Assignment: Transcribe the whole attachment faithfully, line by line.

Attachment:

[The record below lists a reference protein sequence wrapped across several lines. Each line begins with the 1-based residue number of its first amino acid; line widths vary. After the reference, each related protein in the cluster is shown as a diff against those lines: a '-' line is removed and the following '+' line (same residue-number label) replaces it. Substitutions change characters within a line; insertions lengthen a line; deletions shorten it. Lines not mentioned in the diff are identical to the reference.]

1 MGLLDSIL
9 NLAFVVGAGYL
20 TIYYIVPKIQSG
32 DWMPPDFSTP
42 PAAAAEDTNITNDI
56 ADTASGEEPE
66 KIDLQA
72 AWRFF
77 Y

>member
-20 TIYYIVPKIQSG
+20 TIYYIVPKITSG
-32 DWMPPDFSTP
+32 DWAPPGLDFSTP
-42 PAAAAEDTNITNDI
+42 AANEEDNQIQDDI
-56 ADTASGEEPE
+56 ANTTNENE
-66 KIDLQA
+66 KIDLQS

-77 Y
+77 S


[The record below lists a reference protein sequence wrapped across several lines. Each line begins with the 1-based residue number of its first amino acid; line widths vary. After the reference, each related protein in the cluster is shown as a diff against those lines: a '-' line is removed and the following '+' line (same residue-number label) replaces it. Substitutions change characters within a line; insertions lengthen a line; deletions shorten it. Lines not mentioned in the diff are identical to the reference.]

1 MGLLDSIL
9 NLAFVVGAGYL
20 TIYYIVPKIQSG
32 DWMPPDFSTP
42 PAAAAEDTNITNDI
56 ADTASGEEPE
66 KIDLQA
72 AWRFF
77 Y

>member
-20 TIYYIVPKIQSG
+20 TIYYIVPKITSG
-32 DWMPPDFSTP
+32 DWAPPGLDFSTP
-42 PAAAAEDTNITNDI
+42 AANEEDNQIQDDI
-56 ADTASGEEPE
+56 ANTTNENE
-66 KIDLQA
+66 KIDLQS

-77 Y
+77 S